Nonetheless, additional language in Article 39 is a major loss for the players. The article sets forth detailed medical care policies for players in 28 pages. In the 2011 agreement, Article 39 was only 4 pages. The agreement includes such specific policies that personal injury suits are now likely to be preempted by the collective bargaining agreement, taking away some of the players’ abilities to succeed in lawsuits over poor medical care received from teams. According to Reid’s legal team, these additions will be used by NFL attorneys to prevent them from paying out “billions of dollars” to players’ families in civil litigation. While the new CBA’s details over medical care appear to serve player health, some claim the NFL is trying to make itself less liable for injuries in the future.
Approval of the new CBA helps the NFL and the players avoid a plethora of legal issues. Had the players not voted to ratify the CBA, the NFLPA and the NFL would have had another year to negotiate prior to the expiration of the previous CBA. In the event that the union and the NFLdid not come to an agreement, the players could strike, the owners could lockout, and the players could decertify their union to file an antitrust suit. When the NFL and the NFLPA failed to come to an agreement before the CBA expired in 2011, team owners commenced a lockout. As a result, 10 players joined a class-action antitrust suit against the NFL to end the lockout. The players decertified (i.e. voted out) their union because the Supreme Court ruled in Brown v. Pro Football., Inc., that players must resort to labor laws to sue the NFL since the organization was exempt from union antitrust suits.
The United States District Court for the District of Minnesota granted an injunction to stop the lockout, yet upon appeal by the NFL, the Eighth Circuit Court of Appeals vacated the order. In his majority opinion, Judge Steven Colloton referenced the Norris-LaGuardia Act, which restricts federal courts from granting injunctions in cases that involve or grow out of “labor disputes.” He declared that the existence of a union is not required to establish a labor dispute. This decision thwarts players from decertifying and seeking antitrust remedies in the case of impasse and ownership lockout. Ultimately, the approval of the new collective bargaining agreement saved the NFL from lengthy and expensive disputes, which could have hurt player income and league revenue.
Over the coming years, the concessions that owners made in Article 46 and that players made in Article 39 will become more clear. Players may receive more equal punishments, and NFL preemption defenses may save the league billions. Also, depending on Okung’s and Reid’s actions, the NFLPA leaders may be found to have negotiated in bad faith or made a substantive change to the approved CBA without player consent. This would undermine the players’ trust in the union and Smith’s chances of re-election. Nevertheless, the 2020 NFL season will start unimpeded by labor negotiations, and both the new benefits and drawbacks for each side will be reaped until at least 2030.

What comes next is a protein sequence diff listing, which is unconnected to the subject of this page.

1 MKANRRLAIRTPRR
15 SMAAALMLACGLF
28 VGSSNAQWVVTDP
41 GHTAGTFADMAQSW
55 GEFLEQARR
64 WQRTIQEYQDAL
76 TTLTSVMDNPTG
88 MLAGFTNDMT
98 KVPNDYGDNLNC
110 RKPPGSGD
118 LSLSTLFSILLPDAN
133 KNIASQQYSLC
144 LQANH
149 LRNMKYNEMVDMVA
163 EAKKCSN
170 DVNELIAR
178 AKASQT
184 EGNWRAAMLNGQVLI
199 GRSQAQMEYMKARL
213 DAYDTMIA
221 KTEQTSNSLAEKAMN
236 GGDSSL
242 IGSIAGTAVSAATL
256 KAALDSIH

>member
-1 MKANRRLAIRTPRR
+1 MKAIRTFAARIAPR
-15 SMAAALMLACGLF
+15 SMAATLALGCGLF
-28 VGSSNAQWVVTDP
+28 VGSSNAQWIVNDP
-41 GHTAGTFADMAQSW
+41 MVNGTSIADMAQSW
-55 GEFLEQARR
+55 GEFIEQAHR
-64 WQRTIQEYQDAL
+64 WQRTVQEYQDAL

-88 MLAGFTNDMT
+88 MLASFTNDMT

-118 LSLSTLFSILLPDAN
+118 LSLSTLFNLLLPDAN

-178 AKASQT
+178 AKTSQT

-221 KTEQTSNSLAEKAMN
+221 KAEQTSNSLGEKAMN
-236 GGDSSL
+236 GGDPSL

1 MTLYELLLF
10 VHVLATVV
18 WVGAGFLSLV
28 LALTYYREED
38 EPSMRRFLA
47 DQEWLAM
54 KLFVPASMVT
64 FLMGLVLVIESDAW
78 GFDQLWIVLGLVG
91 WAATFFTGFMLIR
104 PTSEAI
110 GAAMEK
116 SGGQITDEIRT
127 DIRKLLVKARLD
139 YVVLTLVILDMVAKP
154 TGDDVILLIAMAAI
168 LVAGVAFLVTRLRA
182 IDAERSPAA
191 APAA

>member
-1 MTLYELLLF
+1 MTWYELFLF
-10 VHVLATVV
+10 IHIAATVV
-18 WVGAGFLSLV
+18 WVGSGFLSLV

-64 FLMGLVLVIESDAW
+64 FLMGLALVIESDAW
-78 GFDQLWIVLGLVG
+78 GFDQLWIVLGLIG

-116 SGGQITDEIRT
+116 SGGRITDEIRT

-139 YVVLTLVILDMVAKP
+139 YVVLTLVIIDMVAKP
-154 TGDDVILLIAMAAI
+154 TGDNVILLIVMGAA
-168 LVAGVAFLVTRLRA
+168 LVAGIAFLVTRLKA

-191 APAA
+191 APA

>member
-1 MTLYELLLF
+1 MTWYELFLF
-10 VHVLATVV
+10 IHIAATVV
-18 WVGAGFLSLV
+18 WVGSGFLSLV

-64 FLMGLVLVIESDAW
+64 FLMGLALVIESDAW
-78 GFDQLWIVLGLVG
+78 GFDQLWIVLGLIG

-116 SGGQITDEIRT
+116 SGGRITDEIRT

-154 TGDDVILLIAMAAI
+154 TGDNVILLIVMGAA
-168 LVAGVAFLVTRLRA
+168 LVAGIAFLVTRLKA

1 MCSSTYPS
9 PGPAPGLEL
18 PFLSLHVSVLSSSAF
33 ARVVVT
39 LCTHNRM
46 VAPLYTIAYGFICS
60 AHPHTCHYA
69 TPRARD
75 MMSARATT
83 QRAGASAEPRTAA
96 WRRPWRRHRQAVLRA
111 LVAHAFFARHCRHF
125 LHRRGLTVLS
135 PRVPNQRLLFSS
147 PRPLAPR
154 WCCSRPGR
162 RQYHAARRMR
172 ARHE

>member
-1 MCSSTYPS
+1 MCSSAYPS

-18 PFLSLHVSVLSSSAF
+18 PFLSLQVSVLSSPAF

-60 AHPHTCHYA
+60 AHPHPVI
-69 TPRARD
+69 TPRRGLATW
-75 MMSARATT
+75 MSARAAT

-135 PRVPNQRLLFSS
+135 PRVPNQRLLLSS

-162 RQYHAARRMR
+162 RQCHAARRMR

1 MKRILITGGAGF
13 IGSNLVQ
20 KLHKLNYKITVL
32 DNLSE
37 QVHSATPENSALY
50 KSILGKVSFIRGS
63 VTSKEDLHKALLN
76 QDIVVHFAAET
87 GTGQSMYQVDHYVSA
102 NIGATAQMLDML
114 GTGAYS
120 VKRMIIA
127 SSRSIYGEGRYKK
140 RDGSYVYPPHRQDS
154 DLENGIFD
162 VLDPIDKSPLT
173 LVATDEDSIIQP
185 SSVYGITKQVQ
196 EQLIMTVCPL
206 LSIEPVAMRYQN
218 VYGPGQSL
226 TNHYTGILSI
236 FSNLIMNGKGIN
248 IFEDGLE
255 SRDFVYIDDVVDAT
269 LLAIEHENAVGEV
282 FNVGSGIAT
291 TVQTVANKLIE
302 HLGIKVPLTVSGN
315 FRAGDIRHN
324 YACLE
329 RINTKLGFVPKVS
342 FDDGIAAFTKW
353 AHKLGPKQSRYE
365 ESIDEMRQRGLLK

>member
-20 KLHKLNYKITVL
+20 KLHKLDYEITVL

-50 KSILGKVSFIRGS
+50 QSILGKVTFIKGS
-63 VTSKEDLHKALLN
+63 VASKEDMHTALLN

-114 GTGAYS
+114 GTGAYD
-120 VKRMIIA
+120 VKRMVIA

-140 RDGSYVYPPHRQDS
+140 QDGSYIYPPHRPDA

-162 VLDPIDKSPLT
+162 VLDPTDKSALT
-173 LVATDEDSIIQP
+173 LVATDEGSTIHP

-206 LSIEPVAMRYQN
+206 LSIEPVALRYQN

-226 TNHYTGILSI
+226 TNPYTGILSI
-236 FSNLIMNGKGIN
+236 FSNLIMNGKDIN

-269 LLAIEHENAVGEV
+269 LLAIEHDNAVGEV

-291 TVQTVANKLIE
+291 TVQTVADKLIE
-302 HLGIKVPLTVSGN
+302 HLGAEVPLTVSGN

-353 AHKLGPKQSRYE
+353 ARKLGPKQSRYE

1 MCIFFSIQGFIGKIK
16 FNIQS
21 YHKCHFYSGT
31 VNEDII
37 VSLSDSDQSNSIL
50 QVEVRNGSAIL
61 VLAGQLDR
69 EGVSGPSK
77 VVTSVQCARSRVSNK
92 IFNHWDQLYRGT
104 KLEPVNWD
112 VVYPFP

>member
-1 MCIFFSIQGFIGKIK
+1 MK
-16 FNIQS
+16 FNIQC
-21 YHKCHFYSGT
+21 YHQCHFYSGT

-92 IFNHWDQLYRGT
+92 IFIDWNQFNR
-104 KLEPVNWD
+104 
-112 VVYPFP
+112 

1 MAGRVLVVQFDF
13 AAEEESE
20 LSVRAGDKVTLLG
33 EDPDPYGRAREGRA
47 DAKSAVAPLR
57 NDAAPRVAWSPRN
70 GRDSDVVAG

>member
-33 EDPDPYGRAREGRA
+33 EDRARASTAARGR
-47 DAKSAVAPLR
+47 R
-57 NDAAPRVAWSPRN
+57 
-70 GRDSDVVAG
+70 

Associated Press, NFL union executive committee rejects labor deal; player reps to vote next, Lᴏs Aɴɢᴇʟᴇs Tɪᴍᴇs (Feb. 21, 2020), available at https://www.latimes.com/world-nation/story/2020-02-21/union-committee-rejects-nfl-labor-deal-player-reps-to-vote.  Nᴀᴛɪᴏɴᴀʟ Fᴏᴏᴛʙᴀʟʟ Lᴇᴀɢᴜᴇ (NFL) & Nᴀᴛɪᴏɴᴀʟ Fᴏᴏᴛʙᴀʟʟ Lᴇᴀɢᴜᴇ Pʟᴀʏᴇʀs Assᴏᴄɪᴀᴛɪᴏɴ (NFLPA), Cᴏʟʟᴇᴄᴛɪᴠᴇ Bᴀʀɢᴀɪɴɪɴɢ Aɢʀᴇᴇᴍᴇɴᴛ (2020) [hereinafter NFL & NFLPA 2020].  Sam Acho, “Though 1% of NFL players have the loudest voice, the proposed #CBA is a good deal for the other 99%. Here’s why:”, Tᴡɪᴛᴛᴇʀ (March 8, 2020), https://twitter.com/TheSamAcho/status/1236765112196792324.  Kerri Anne Renzulli & Courtney Connley, Here’s what the average NFL player makes in a season, CNBC (Feb. 1, 2019), https://www.cnbc.com/2019/02/01/heres-what-the-average-nfl-players-makes-in-a-season.html.  Okung v. National Football League Players Association (NFLPA), NLRB No. 21-CB-257665 (March 9, 2020).  Michael McCann, Unpacking Russell Okung’s NLRB Charge Against the NFLPA, and What Comes Next, Sᴘᴏʀᴛs Iʟʟᴜsᴛʀᴀᴛᴇᴅ (March 10, 2020), https://www.si.com/nfl/2020/03/10/russell-okung-nflpa-charges-cba-negotiations  Okung, 21-CB-257665 NLRB.  McCann, supra note 6.  Okung, 21-CB-257665 NLRB.  Jabari Young, NFLPA executive director’s future in doubt as players work to repair image after 10-year agreement, CNBC (March 23, 2020), https://www.cnbc.com/2020/03/23/nflpa-executive-directors-future-in-doubt.html.  Eric Reid, “My lawyers @meiselasb and @markgeragos sent a letter to the @NFLPA and @DeSmithNFLPA this morning demanding answers why language in CBA was changed after vote and demanding a new vote and investigation. Read the letter and compare CBA we voted on vs. CBA posted on NFLPA website.”, Tᴡɪᴛᴛᴇʀ (March 30, 2020), https://twitter.com/E_Reid35/status/1244640335927664640.  NFL & NFLPA 2020, supra note 2 at 316.  Reid, supra note 11.  Id.  Id.  Ben Meiselas, “Sad NFLPA puts more work into memo deceiving players than negotiating. They now claim change to CBA after vote was ‘cross-reference...inadvertently omitted in a earlier version,’ and such a change is OK based on secret side deals and oral understandings w NFL. Complete trash.”, Tᴡɪᴛᴛᴇʀ (April 1, 2020), https://twitter.com/meiselasb/status/1245518734489317376.  Id.  Id.  Mike Fisher, Pot, Power & Playoffs: How NFL CBA Proposal Would Impact The Cowboys, Sᴘᴏʀᴛs Iʟʟᴜsᴛʀᴀᴛᴇᴅ (Feb. 21, 2020), available athttps://www.si.com/nfl/cowboys/news/pot-power-playoffs-how-nfl-cba-proposal-would-impact-the-cowboys.  Nᴀᴛɪᴏɴᴀʟ Fᴏᴏᴛʙᴀʟʟ Lᴇᴀɢᴜᴇ (NFL) & Nᴀᴛɪᴏɴᴀʟ Fᴏᴏᴛʙᴀʟʟ Lᴇᴀɢᴜᴇ Pʟᴀʏᴇʀs Assᴏᴄɪᴀᴛɪᴏɴ (NFLPA), Cᴏʟʟᴇᴄᴛɪᴠᴇ Bᴀʀɢᴀɪɴɪɴɢ Aɢʀᴇᴇᴍᴇɴᴛ (2011) at 204–5 [hereinafter NFL & NFLPA 2011].  Loren Korken, The Key to Fixing the NFL’s Arbitration Process: Negotiation, FIU Lᴀᴡ Rᴇᴠɪᴇᴡ (Oct. 6, 2017), https://law.fiu.edu/2017/10/06/key-fixing-nfls-arbitration-process-negotiation/.  NFL & NFLPA 2011, supra note 20 at 276–77.  Jeremy Cole, Dropping the Ball: How the Commissioner's Exercise of His “Best Interests” Authority Is Failing the NFL and What Can Be Done About It, 17 Tᴇx. Rᴇᴠ. Eɴᴛ. & Sᴘᴏʀᴛs L. 43.  NFL Management Council v. NFL Players Ass’n, 820 F.3d 527 (2d Cir. 2016).  See Oxford Health Plans LLC v. Sutter, 569 U.S. 564, 572 (2013), in which the Supreme Court concluded that “the arbitrator’s construction holds, however good, bad, or ugly.”  NFL & NFLPA 2020, supra note 2 at 213–41.  NFL & NFLPA 2011, supra note 20 at 171–74.  Ryan Boysen, NFL's New CBA Is A Raw Deal For Players, Attys Say, Lᴀᴡ 360 (March 21, 2020), https://www.law360.com/benefits/articles/1255578/nfl-s-new-cba-is-a-raw-deal-for-players-attys-say.  Eric Reid, “I asked my lawyers @meiselasb and @markgeragos to review all 456 pages of the proposed CBA. Attached is their summary. It’s a bigger disaster than we could have imagined.”, Tᴡɪᴛᴛᴇʀ (March 9, 2020), https://twitter.com/E_Reid35/status/1237026423111585792.  Sheilla Dingus, The Proposed NFL CBA is a 456-Page Legal Defense Strategy, Aᴅᴠᴏᴄᴀᴄʏ ғᴏʀ Fᴀɪʀɴᴇss ɪɴ Sᴘᴏʀᴛs (March 9, 2020), https://advocacyforfairnessinsports.org/feature-stories/nfl/the-proposed-nfl-cba-is-a-456-page-legal-defense-strategy/.  Gabriel A. Feldman, NFL Lockout: The Legal Issues Behind the NFL-CBA Negotiations, HᴜғғPᴏsᴛ (May 25, 2011), https://www.huffpost.com/entry/the-legal-issues-behind-t_b_820579.  Brady v. National Football League 644 F.3d 661 (8th Cir. 2011).  See Brown v. Pro Football, Inc., 518 U.S. 231 (1996).  Brady, 644 F.3d at 663.  Norris-LaGuardia Act, 29 U.S.C. § 101 (1932).  Brady, 644 F.3d at 673  Id.